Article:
Comment: On hush puppies and dogs of war

RAAF F/A-18F Super Hornets conduct mid air refuelling from a RAAF KC-30A Multi-Role Tanker Transport en route to the Middle East Region. (AAP)

On one hand we can't get the government to talk about operational matters, but on the other it looks like we can't get them to stop.

This week came news that Canberra was named by the OECD as the best region in the world to live.

Now, as a resident of Canberra I have no qualms with such a statement, mostly because like the OECD, I’m probably an old fuddy-duddy economist type. But as with all things, whether it be surveys or statements about operational matters, it’s all about context.

The OECD measured regions according to education, jobs, income safety, health, environment, civic engagement, accessibility to services and housing. Now, those are all fine categories and certainly they matter in life, but they do smack a little bit of believing we are all rational human beings who like J Alfred Prufrock “have known the evenings, mornings, afternoons” and have measured out our life “with coffee spoons”.

It’s a dull list of categories that calculates pretty much everything important in life except that which makes it worth living. Sure, having a high voter turnout might be important on a global scale – because low voter turnout in some countries is a good indicator of corruption and a sense that voters are unimportant – but it is hardly something most of us are going to care too much about when it comes to choosing where to live.

“In that one tweet we had more information about what Australian forces are doing within a war zone than we did for about 10 months of operations done by Australian forces in the sea within our borders.”

But as a Canberra fan, I say yes they might have missed some worthwhile categories, but damn you, the coffee here isn’t that bad!

Context is important for governments and the military as well.

In January this year, when responding to questions about “Operation Sovereign Borders”, Scott Morrison told the Senate Legal and Constitutional Affairs committee that releasing specific information about “individual operations” would “put people at risk who are involved in our operations and unnecessarily cause damage to Australia’s national security, defence and international relations”.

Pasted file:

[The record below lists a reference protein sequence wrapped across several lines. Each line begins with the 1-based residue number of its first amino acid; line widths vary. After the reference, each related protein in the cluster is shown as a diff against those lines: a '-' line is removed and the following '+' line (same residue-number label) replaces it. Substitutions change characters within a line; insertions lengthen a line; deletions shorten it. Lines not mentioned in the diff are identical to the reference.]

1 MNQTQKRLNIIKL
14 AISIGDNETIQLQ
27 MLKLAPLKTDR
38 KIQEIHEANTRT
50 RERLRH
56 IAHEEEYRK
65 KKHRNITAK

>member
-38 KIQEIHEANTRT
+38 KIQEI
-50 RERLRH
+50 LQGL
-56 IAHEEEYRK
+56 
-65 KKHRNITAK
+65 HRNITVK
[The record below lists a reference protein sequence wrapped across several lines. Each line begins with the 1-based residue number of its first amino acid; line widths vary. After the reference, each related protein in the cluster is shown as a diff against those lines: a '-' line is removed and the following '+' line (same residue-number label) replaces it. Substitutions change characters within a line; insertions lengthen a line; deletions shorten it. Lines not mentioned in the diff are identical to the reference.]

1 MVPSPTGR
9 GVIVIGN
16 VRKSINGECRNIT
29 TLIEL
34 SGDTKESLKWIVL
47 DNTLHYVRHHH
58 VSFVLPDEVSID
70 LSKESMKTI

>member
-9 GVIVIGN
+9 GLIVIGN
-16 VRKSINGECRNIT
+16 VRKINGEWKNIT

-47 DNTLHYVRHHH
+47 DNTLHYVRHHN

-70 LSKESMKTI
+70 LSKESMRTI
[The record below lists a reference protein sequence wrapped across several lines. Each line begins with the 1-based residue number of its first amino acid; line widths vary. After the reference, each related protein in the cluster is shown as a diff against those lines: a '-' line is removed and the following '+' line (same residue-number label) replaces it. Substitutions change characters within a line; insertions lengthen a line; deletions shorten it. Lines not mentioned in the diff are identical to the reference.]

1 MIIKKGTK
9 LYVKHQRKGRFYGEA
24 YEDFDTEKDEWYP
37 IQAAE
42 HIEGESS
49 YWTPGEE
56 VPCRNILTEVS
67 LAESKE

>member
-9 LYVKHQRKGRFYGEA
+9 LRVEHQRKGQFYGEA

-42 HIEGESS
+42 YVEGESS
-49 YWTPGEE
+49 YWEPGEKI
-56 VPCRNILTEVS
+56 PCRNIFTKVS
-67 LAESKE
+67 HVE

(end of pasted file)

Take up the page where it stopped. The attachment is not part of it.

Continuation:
Earlier that month Tony Abbott had justified the secrecy by comparing the operation against people smugglers as akin to war time and that “If we were at war we wouldn’t be giving out information that is of use to the enemy just because we might have an idle curiosity about it ourselves”.

So, it was rather odd this week to see on Twitter – that bastion of the idly curious – a tweet by Air Chief Marshal Mark Binskin, the Chief of the Defence force which noted that “2 F/A-18F completed 1st armed combat mission in Iraq. No munitions expended. Returned safely to base.”

“Now, I don’t suggest this information will jeopardise the safety of our air crews, but it does highlight that the reason for not giving out information regarding asylum seeker interactions was complete sham. The justification would be as ludicrous as saying the Defence Department shouldn’t tell us about why the planes turned back because now terrorists know to move in urban areas to avoid being bombed.”

In that one tweet we had more information about what Australian forces are doing within a war zone than we did for about 10 months of operations done by Australian forces in the sea within our borders.

You might think the tweet was pretty non-descript, but then on Wednesday the Chief of Joint Operations Vice-Admiral David Johnston provided the media with rather specific details of action involving Australian combat operations. He explained that the planes had “an identified target which it was tracking and that target moved into an urban area where the risks of conducting a strike on that target increased to a point where it exceeded our expectations of the collateral damage.”

Then on Thursday morning, the Defence Department alerted the media that “Overnight the Australian Air Task Group operating in the Middle East attacked its first target in Iraq. Two bombs were dropped from an F/A-18F Super Hornet on to an ISIL facility.”

Now, I don’t suggest this information will jeopardise the safety of our air crews, but it does highlight that the reason for not giving out information regarding asylum seeker interactions was complete sham. The justification would be as ludicrous as saying the Defence Department shouldn’t tell us about why the planes turned back because now terrorists know to move in urban areas to avoid being bombed.

When governments choose to withhold information it may be for security reasons, it may even be to safeguard our armed forces and the lives of Australian civilians. But the actions of the government this year in relation to two different military events shows that what they choose to allow the public to know, can often be more about politics than security.

Given both the Liberal-National Party and the ALP have voted to make it an offence punishable by 5 years in jail to disclose information relating to “a special intelligence operation”, we should be rather sceptical that the new law is designed to protect people. It, like all laws which seek to keep secret, protect those in power.

It doesn’t mean we will never hear about national security operations, but just as with the specific details of military operations, we will only hear of ones where the context is that the government thinks it is in the public interest that the information is known. Except, when the government has legal control over information, “public interest” usually means “in the government’s interest”.

Greg Jericho is an economics and politics blogger and writes for The Guardian and The Drum.

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